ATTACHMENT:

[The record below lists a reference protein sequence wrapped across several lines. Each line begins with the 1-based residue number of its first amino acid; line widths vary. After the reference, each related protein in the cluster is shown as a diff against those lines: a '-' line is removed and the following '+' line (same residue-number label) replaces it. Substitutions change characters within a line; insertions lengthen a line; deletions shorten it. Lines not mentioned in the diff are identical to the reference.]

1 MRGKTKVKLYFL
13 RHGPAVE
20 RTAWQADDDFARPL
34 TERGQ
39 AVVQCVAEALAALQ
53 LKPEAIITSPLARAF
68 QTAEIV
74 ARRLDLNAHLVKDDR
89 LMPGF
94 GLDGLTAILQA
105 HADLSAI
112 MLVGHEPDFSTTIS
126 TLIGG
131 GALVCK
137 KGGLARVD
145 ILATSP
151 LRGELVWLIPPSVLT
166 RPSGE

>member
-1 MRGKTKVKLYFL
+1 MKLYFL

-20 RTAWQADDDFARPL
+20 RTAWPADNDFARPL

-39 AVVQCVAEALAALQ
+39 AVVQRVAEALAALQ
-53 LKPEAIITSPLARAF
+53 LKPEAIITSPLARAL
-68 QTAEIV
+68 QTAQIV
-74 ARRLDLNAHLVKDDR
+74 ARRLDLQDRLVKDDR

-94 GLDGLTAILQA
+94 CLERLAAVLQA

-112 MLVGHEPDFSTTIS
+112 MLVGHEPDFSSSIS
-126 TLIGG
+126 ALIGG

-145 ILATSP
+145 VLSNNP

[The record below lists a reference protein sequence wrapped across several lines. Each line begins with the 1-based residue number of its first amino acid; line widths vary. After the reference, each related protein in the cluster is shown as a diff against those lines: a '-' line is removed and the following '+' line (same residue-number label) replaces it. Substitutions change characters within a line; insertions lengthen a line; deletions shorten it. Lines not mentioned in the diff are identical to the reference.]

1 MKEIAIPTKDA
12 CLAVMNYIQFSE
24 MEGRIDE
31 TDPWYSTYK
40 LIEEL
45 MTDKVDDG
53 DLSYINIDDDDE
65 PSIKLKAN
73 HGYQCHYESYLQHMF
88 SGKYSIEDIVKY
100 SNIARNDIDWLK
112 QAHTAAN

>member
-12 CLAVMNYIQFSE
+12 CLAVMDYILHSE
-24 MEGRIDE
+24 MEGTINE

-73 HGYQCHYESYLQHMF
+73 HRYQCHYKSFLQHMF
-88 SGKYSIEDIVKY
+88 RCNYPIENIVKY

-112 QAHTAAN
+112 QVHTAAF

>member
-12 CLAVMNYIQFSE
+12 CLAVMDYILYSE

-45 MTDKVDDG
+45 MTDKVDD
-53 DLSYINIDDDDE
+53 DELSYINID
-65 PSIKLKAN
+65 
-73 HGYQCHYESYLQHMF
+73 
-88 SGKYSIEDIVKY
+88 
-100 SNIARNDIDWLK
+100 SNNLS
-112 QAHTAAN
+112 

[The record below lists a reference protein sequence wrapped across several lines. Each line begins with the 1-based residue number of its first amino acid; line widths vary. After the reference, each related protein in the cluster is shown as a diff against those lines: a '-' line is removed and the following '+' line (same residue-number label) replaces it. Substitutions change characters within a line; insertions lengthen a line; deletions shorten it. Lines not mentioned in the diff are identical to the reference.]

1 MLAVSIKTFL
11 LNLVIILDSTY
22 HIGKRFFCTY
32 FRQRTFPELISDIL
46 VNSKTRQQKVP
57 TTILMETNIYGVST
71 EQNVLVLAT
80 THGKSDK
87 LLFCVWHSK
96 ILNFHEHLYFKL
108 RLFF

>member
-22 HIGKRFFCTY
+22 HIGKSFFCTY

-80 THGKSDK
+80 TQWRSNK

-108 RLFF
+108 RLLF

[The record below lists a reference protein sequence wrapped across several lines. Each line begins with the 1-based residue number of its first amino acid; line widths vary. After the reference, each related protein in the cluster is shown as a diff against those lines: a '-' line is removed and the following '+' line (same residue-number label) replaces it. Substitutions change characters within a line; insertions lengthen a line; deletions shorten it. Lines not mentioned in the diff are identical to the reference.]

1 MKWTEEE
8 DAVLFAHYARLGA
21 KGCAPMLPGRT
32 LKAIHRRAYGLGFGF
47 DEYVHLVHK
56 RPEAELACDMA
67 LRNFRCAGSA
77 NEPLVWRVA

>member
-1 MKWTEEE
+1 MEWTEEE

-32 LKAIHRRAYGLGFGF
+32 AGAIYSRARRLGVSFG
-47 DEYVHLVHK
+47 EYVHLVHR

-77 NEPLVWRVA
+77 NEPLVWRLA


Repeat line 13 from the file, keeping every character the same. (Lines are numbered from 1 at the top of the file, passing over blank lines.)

112 MLVGHEPDFSTTIS